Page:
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The final temple I visited was the Ten Thousand Buddha temple at Sha Tin. Amazing, but a bit garish with its golden Buddha in different poses lining the path to the top of the hill and the temple.

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I finished my trip to Hong Kong with an overpriced trip up Sky 100 tower to see the view over the harbour. Expensive, but worth it for a final night experience, seeing the lights of the harbour from above.

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Exploring Hong Kong

Hong Kong – the place that kept my baggage for while I had a few days in Siem Reap. Having to change flights here again on my way home, I’d planned a week in the city to break up the journey. But being almost 20 degrees colder than Cambodia, a huge city of towering skyscrapers and every metro station leading into a shopping mall (and I really do mean every single one); it was a culture shock in more than one sense.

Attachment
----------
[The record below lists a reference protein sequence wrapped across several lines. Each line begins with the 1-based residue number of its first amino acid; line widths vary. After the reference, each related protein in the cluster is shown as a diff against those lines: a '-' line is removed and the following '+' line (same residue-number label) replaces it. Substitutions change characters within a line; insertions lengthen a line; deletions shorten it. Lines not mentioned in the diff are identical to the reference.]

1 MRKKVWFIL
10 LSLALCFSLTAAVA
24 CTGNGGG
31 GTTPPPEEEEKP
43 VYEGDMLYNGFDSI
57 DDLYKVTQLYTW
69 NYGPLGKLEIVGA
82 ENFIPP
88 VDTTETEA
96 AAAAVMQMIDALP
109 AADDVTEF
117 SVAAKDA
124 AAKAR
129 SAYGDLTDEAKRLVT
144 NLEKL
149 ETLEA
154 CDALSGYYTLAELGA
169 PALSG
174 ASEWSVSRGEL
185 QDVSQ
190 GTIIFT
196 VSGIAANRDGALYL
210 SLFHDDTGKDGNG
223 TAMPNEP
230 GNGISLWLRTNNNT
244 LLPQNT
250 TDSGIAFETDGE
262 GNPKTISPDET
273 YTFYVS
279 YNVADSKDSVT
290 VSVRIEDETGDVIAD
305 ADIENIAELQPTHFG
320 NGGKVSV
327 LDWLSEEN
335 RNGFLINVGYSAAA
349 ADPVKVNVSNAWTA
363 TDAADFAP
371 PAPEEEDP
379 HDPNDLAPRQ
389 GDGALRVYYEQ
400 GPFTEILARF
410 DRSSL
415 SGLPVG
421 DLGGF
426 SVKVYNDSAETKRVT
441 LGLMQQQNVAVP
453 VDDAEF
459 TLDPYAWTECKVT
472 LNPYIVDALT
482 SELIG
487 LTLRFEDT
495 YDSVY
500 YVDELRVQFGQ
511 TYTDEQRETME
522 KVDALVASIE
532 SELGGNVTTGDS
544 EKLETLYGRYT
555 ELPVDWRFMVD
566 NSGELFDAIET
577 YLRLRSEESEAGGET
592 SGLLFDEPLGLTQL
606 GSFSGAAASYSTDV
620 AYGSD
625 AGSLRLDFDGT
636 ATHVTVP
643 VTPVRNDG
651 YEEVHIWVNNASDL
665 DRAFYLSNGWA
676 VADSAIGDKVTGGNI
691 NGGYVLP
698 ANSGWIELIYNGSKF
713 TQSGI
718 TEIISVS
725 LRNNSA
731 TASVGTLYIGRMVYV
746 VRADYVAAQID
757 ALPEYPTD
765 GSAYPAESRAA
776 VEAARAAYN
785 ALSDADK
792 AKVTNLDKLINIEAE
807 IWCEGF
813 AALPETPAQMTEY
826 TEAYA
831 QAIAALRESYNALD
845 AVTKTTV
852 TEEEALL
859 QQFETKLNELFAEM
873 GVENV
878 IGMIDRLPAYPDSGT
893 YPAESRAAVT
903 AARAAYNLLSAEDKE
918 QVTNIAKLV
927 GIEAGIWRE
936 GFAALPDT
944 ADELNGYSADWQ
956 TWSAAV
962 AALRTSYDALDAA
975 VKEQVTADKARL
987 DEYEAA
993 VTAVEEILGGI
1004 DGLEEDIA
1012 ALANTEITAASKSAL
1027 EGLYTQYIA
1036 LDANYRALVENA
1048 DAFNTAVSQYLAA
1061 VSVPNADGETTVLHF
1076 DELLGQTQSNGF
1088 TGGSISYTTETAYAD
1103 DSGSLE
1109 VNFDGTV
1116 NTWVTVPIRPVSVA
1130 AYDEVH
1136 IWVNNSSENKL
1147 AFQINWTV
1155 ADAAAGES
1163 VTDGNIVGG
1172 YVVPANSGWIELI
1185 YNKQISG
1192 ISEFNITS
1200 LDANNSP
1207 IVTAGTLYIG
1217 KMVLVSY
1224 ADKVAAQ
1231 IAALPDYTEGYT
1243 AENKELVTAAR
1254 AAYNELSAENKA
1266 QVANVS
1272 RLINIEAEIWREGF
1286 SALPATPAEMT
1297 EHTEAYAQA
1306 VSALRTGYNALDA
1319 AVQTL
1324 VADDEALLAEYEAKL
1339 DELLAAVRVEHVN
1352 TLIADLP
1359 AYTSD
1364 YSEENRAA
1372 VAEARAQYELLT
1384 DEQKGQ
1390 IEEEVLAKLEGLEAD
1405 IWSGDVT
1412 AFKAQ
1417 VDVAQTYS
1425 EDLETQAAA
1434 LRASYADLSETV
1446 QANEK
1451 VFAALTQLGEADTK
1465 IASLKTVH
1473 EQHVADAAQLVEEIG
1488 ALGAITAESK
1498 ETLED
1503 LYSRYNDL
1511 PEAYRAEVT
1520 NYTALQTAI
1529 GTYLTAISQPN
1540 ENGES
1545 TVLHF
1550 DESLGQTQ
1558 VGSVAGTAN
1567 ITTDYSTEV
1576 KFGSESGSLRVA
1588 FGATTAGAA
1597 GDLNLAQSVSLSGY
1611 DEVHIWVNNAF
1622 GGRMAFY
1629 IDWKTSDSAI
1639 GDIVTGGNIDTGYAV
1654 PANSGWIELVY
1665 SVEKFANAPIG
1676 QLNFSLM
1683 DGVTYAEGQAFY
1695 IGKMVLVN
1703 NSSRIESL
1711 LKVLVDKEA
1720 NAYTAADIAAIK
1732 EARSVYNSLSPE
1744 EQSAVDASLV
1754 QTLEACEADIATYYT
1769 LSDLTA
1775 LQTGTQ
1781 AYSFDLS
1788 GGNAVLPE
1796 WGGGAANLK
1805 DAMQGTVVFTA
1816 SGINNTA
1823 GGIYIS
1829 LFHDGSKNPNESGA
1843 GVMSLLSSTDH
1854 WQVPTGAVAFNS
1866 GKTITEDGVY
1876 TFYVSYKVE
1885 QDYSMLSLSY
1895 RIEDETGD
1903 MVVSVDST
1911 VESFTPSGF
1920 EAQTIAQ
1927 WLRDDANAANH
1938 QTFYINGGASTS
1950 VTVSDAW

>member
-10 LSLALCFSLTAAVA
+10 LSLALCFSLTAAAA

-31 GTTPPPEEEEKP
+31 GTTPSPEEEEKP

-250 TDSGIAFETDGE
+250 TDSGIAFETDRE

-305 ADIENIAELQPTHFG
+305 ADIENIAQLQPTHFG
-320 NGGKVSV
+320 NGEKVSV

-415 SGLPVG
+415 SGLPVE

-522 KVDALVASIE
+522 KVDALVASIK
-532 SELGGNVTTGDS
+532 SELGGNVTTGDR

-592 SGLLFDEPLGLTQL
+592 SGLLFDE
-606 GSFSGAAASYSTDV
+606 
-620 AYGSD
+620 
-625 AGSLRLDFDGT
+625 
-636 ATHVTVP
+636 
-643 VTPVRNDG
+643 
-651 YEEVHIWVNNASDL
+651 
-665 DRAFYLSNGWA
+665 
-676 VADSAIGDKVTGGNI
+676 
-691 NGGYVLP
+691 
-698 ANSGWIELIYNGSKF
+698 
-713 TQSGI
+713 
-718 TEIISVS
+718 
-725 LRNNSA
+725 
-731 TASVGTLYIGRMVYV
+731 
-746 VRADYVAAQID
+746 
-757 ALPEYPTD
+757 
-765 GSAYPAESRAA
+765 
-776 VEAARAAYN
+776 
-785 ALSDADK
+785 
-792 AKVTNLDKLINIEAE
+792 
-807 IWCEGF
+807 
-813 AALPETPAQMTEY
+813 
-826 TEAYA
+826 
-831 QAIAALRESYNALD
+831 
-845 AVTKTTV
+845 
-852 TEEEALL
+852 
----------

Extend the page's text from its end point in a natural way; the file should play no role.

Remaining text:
Hong Kong is a fascinating city, though requires energy to withstand the pace, which I lacked on first arrival. I’d come from a laid back Buddhist Cambodia where the pace was slow, so it took me an afternoon to adjust to the pace. As well as the price of food and goods and the endless shopping. At least a 3-day Oystercard for the Metro was a reasonable price.

Staying in the popular Wan Chai district, within walking distance to the huge shopping centre of Times square, I did spend my first night wandering around admiring the lights, being shocked that it was Christmas (I’d managed to avoid this fact in Cambodia) and eating noodles in a little back street cafe. Despite the culture shock I found the ideal first night, seeing the lights around the Harbour from the Conference centre.IMG_2332 IMG_1969 IMG_1983

The following morning I explored Hong Kong island on foot, despite the drizzle, visiting the nearby Yuk Hui Temple, tucked away amidst towering skyscrapers of housing.

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From the Temple I wandered on to Hong Kong Park with its impressive aviary and The Peak.